As I understand it, the point of acknowledging the existence of rape culture is not to suddenly and miraculously make you safer. It's to make other people understand those issues better, so they respond better to you when you talk about it. Although there is also the fact, that others in this thread have pointed out, that once men realize the near-constant perceived threat that women are faced with day to day, they will be more active in trying to recognize harassment when they see it, and in trying to get their friends to not behave that way -- if they have friends who behave that way. That may not SOLVE the problem -- but we're not looking for a magical solution here. Or at least I didn't think we were.
    Quote Originally Posted by kyuuei View Post
    So no, we can't be snarky. Because the cause is to persuade. It is to convince the majority that this standard is superior for all. It's why politics are unavoidable. And even if that's common sense to me. That common sense is subjective and abstract. Being a grumpy math teacher will still create accurate math problems and solutions. Being a grumpy feminist will destroy your own cause.
    I agree. Like I said before, at some point you have to realize that the people who appear to speak for everyone, actually don't speak for everyone. Like angry feminists on the internet. Most feminists are not like that. Most people who support LGBT equality and social justice are not angry. And as the article alluded: Not all atheists are condescending, nor are all Christians "crazy".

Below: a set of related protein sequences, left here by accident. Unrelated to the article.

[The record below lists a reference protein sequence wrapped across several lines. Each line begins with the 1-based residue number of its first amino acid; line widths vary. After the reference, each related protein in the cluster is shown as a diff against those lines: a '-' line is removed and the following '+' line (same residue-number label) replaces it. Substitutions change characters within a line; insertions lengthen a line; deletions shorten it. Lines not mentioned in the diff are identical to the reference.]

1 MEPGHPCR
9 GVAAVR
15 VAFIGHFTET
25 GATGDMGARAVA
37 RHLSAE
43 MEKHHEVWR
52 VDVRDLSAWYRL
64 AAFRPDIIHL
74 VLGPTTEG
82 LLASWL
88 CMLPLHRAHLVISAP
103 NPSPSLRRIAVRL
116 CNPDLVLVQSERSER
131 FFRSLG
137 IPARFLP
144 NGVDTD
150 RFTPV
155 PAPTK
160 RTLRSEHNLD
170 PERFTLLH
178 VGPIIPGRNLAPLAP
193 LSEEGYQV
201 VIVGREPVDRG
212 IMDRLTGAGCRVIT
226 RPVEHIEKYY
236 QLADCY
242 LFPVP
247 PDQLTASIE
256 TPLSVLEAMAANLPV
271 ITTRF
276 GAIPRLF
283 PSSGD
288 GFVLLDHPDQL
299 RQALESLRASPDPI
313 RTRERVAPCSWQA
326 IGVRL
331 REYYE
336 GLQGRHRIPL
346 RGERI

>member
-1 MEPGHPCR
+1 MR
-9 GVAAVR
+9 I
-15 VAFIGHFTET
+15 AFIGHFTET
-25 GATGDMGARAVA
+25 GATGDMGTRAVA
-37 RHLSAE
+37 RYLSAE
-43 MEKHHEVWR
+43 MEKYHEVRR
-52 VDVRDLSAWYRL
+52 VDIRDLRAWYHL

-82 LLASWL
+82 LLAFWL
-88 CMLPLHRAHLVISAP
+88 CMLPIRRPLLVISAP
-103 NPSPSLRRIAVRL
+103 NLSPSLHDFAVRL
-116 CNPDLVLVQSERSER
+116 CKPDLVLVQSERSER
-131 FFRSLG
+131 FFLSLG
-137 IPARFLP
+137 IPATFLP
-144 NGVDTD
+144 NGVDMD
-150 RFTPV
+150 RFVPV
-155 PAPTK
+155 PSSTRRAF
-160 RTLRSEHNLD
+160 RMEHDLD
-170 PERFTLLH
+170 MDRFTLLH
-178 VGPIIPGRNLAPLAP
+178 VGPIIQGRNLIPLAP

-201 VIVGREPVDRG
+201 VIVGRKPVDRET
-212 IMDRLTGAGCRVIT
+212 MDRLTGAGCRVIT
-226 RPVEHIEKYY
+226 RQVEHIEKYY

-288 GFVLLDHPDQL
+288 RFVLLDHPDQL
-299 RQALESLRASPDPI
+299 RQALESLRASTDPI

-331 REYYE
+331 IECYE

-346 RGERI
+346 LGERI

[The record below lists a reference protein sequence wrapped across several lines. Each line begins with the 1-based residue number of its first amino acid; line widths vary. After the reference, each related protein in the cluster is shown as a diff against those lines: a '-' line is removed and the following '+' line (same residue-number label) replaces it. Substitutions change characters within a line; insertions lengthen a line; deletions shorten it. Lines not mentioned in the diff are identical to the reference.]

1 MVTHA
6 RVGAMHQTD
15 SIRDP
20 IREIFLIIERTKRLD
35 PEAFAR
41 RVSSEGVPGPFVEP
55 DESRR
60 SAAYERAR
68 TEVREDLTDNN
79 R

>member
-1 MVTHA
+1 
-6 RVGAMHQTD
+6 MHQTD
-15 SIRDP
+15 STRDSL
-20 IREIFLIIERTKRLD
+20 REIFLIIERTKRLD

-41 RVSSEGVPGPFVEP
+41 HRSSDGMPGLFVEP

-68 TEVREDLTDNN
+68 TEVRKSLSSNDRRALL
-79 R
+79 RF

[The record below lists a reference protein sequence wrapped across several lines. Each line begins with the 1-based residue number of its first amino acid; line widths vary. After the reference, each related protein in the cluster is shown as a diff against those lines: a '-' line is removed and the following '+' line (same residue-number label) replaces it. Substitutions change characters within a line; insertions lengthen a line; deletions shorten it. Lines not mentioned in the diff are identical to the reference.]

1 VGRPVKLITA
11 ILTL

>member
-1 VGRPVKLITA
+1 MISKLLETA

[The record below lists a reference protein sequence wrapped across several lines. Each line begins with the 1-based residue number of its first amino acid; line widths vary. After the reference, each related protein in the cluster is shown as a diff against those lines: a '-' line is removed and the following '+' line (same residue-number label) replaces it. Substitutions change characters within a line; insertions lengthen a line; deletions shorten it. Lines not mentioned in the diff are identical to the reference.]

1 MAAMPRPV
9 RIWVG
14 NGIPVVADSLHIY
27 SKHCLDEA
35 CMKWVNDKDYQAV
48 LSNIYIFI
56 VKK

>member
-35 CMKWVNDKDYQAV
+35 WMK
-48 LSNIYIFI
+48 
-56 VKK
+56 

We common folk on this forum don't control the language used in the discussion. Regardless of how much some will disagree with the term "rape culture", we can't successfully fight it, because the term is already in the lexicon -- nationwide and worldwide. What we CAN do is try to be civil with it, explain it, and be good representatives of the position it is describing. I'd like to believe that's what's been happening on this thread.
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  6. #326
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    Quote Originally Posted by kyuuei View Post
    The difference in tone here is that the general sentiment perceived by men is overwhelmingly that they feel isolated and alienated and hated by feminists no matter what they do. There were plenty of instances where black people welcomed support. And while there are always individual situations to be exceptions to the rule, there is a lot of backlash and us vs them mentalities that basically tell men they're part of the problem no matter what they do. The proponents that are the loudest call for men to work with them while simultaneously blaming them. They leave their hand in it all out of the equation.

    that ^

    fighting against rape itself, ofcourse.
    fighting against sexual assault of all kind, yes.
    encouraging higher reporting rates, definitely.

    but no matter how i turn it in my head, this war against an all encompassing abstract concept of rape culture still seems like the movement to add a "why the new funny feelings you'll experience are the root cause of all social ills that are indirectly raping your mother" companion book to my son's future sex ed class.